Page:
Novel Structure: Two Timelines
The Twelve Lives of Samuel Hawley, the newest novel by Hannah Tinti, uses two separate timelines as its primary structure. The first timeline follows Samuel Hawley and his daughter Loo after they have moved back to a fishing village north of Boston. In the second of these chapters, we see Hawley attempting the greasy pole challenge—a real competition that takes place each summer in Gloucester, Massachusetts—and in the process of doing this, when he strips down, we see that his body is covered in bullet holes.
The following chapter is entitled “Bullet Number One” and this series of chapters moves chronologically through time, tracking Hawley’s life as each chapter reveals the source of that particular bullet wound. Tinti alternates chapters between the two timelines: the present moment tracks Hawley and Loo’s lives over her teenage years in this town, and the second tracks Hawley’s life through his bullet wounds. At first, it might seem that this structure could get repetitive, but we get so caught up in the story and with these characters that it always feels exciting and surprising to learn more about Hawley and Loo.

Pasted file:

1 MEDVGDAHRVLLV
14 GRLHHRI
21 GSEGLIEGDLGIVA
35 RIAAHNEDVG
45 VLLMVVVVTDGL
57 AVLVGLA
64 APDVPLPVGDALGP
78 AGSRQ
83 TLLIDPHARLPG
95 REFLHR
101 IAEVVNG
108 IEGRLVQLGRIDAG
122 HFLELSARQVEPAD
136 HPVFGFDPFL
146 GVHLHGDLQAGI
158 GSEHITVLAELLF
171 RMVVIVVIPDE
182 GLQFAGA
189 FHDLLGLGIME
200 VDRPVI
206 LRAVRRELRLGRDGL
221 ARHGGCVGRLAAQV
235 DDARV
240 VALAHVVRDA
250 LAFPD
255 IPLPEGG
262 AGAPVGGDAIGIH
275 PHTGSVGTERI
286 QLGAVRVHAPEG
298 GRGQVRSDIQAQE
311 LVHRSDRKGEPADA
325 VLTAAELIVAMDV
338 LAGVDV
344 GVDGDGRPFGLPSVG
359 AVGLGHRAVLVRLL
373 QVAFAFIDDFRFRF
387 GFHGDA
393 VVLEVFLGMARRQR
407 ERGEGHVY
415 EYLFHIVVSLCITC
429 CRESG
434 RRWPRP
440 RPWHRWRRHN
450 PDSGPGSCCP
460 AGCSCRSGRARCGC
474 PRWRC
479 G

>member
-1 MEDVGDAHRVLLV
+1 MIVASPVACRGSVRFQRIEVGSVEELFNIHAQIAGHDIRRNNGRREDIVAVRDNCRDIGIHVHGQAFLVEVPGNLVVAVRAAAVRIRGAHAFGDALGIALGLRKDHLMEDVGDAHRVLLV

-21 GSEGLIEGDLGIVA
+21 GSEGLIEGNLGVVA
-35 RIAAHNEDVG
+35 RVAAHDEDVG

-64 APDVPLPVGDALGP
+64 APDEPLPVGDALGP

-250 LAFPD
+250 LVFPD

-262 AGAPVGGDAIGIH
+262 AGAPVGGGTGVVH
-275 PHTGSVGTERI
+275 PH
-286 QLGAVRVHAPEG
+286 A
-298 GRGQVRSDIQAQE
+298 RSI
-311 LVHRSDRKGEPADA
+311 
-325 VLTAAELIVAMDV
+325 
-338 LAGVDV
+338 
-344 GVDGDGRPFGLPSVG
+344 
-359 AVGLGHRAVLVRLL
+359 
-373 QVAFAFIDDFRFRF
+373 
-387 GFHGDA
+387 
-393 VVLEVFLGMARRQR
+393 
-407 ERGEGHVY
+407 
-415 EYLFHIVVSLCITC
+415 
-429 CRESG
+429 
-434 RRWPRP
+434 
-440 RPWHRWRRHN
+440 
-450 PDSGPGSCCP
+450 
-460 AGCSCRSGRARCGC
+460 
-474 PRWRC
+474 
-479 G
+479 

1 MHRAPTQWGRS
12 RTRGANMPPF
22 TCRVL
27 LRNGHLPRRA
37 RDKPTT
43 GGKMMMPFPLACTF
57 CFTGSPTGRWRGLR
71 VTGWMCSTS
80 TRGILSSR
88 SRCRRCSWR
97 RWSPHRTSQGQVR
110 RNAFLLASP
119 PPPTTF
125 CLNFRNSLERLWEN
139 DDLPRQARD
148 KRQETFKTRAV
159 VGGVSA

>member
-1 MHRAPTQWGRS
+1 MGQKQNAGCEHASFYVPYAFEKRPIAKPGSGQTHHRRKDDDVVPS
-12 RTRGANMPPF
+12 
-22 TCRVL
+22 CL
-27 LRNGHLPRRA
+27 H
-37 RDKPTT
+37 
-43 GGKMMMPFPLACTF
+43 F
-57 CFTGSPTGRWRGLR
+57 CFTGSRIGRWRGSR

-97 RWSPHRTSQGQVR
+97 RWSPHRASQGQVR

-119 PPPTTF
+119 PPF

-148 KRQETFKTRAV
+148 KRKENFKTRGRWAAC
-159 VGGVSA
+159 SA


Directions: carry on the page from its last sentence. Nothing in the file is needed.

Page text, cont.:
The magic of using two timelines is that there’s a moment—towards the end of the book—when the timelines intersect. We know this implicitly, I think, so as much as we’re tracking each of the timelines, we’re also waiting for that moment of intersection. And Tinti carries the timelines beyond the intersection, the stories continuing forward. She begins the book with a chapter entitled “Hawley” and she nicely ends with a chapter entitled “Loo.”
by Laura Spence-Ash